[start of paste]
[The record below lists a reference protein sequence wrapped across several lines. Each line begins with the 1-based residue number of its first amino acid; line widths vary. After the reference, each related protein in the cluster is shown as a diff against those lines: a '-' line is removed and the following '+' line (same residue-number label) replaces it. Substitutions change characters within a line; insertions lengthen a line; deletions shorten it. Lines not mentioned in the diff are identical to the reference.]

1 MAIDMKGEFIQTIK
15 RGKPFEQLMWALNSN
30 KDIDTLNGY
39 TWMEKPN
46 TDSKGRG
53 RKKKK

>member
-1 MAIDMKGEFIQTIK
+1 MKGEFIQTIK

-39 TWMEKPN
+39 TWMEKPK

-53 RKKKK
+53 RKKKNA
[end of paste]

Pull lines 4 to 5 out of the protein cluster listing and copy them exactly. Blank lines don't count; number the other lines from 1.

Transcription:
30 KDIDTLNGY
39 TWMEKPN